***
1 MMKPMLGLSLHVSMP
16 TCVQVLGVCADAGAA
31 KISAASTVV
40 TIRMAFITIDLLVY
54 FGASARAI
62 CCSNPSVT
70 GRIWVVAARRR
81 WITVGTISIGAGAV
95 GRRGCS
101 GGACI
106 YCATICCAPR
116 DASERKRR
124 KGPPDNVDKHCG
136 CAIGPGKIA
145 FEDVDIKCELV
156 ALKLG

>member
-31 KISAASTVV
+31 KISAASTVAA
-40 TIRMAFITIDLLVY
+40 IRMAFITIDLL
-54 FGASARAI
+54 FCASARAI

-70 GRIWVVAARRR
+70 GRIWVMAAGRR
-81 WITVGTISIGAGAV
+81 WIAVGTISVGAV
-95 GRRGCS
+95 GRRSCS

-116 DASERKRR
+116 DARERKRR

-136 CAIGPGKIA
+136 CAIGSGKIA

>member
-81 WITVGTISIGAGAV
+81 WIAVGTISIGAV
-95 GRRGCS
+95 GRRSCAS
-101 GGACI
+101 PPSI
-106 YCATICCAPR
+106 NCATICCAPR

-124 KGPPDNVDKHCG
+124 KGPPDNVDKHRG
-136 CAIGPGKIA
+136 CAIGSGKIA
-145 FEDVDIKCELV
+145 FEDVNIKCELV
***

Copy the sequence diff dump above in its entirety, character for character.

1 MMKPMLGLSLHVSMP
16 TCVQVLGVCADAGAA
31 KISAASTVV
40 TIRMAFITIDLLVY
54 FGASARAI
62 CCSNPSVT
70 GRIWVVAARRR
81 WITVGTISIGAGAV
95 GRRGCS
101 GGACI
106 YCATICCAPR
116 DASERKRR
124 KGPPDNVDKHCG
136 CAIGPGKIA
145 FEDVDIKCELV
156 ALKLG

>member
-31 KISAASTVV
+31 KISAASTVAA
-40 TIRMAFITIDLLVY
+40 IRMAFITIDLL
-54 FGASARAI
+54 FCASARAI

-70 GRIWVVAARRR
+70 GRIWVMAAGRR
-81 WITVGTISIGAGAV
+81 WIAVGTISVGAV
-95 GRRGCS
+95 GRRSCS

-116 DASERKRR
+116 DARERKRR

-136 CAIGPGKIA
+136 CAIGSGKIA

>member
-81 WITVGTISIGAGAV
+81 WIAVGTISIGAV
-95 GRRGCS
+95 GRRSCAS
-101 GGACI
+101 PPSI
-106 YCATICCAPR
+106 NCATICCAPR

-124 KGPPDNVDKHCG
+124 KGPPDNVDKHRG
-136 CAIGPGKIA
+136 CAIGSGKIA
-145 FEDVDIKCELV
+145 FEDVNIKCELV